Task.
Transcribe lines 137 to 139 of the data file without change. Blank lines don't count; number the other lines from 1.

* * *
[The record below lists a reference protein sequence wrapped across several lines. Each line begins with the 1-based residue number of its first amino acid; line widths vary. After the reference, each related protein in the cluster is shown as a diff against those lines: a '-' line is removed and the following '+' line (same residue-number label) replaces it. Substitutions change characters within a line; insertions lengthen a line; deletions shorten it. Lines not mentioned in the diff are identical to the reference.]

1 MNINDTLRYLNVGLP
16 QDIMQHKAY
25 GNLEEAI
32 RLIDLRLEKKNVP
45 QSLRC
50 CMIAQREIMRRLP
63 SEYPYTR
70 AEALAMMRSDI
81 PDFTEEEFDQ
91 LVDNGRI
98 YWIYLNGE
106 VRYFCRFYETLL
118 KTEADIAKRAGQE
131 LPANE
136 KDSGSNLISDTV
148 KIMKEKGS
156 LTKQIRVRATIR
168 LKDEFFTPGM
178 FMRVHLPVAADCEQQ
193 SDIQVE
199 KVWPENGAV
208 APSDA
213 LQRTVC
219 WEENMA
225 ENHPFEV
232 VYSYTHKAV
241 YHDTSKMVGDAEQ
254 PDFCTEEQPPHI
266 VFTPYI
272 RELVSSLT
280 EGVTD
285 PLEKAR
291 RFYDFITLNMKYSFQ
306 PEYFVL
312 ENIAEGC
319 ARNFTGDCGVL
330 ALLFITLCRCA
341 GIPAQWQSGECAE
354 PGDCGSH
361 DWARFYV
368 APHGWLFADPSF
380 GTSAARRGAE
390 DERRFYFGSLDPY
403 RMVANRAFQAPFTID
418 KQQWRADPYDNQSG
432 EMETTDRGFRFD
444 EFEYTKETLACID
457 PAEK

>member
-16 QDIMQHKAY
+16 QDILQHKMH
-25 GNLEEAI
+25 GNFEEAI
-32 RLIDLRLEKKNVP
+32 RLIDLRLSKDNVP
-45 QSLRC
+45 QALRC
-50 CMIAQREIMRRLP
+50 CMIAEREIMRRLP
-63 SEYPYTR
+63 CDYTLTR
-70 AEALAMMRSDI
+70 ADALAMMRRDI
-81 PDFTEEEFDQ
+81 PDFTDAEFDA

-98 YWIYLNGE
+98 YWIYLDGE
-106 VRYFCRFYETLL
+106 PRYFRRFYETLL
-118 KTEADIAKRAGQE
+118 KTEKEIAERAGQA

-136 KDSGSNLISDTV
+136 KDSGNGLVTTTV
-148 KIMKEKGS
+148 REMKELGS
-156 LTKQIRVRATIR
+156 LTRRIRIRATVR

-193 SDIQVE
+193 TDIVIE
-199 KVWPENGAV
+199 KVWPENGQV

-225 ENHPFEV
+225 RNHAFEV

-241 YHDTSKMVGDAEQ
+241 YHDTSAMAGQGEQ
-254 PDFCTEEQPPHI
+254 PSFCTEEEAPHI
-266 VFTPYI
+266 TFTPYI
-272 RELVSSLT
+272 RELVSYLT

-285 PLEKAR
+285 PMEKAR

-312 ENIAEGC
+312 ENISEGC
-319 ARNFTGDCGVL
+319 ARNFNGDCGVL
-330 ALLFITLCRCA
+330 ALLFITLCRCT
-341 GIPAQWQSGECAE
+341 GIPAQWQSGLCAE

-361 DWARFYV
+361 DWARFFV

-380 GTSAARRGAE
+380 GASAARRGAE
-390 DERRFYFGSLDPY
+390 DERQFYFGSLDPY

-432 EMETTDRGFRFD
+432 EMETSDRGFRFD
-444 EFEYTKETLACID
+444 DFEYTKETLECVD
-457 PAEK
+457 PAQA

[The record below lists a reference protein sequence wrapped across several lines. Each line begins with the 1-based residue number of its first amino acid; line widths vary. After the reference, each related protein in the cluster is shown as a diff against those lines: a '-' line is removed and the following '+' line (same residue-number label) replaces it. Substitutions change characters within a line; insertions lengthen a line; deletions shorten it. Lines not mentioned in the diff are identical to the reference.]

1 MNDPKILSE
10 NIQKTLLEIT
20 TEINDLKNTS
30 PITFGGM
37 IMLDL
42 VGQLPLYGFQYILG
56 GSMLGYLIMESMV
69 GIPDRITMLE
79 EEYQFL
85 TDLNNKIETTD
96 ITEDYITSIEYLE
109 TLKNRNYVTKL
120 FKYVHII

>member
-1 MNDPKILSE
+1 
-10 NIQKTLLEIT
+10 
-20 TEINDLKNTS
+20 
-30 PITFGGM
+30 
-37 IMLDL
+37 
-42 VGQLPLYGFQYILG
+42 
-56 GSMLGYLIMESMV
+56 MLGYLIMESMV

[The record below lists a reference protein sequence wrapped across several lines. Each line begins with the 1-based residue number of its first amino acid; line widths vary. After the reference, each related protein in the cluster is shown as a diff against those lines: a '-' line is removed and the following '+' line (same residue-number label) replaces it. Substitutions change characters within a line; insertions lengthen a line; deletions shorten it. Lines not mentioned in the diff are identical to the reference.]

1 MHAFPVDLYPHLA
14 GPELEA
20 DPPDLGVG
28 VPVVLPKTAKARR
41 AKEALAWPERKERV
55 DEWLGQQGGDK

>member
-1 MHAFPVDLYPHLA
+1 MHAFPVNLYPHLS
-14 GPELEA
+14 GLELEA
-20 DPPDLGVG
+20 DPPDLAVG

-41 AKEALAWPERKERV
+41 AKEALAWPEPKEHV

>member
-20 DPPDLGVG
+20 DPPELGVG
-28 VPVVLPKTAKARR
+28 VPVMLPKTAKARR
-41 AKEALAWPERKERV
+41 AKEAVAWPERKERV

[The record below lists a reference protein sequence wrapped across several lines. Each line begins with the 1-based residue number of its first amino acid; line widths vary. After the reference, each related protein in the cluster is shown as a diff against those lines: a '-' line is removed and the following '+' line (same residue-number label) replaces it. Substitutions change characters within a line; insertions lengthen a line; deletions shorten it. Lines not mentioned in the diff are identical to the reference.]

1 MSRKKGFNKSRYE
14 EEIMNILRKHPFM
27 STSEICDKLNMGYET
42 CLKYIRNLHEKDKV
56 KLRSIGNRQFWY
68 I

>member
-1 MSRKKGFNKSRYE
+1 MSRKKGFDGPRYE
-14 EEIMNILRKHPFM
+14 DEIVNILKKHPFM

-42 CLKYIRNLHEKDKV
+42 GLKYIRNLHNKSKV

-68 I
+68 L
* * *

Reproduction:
+30 
-37 IMLDL
+37 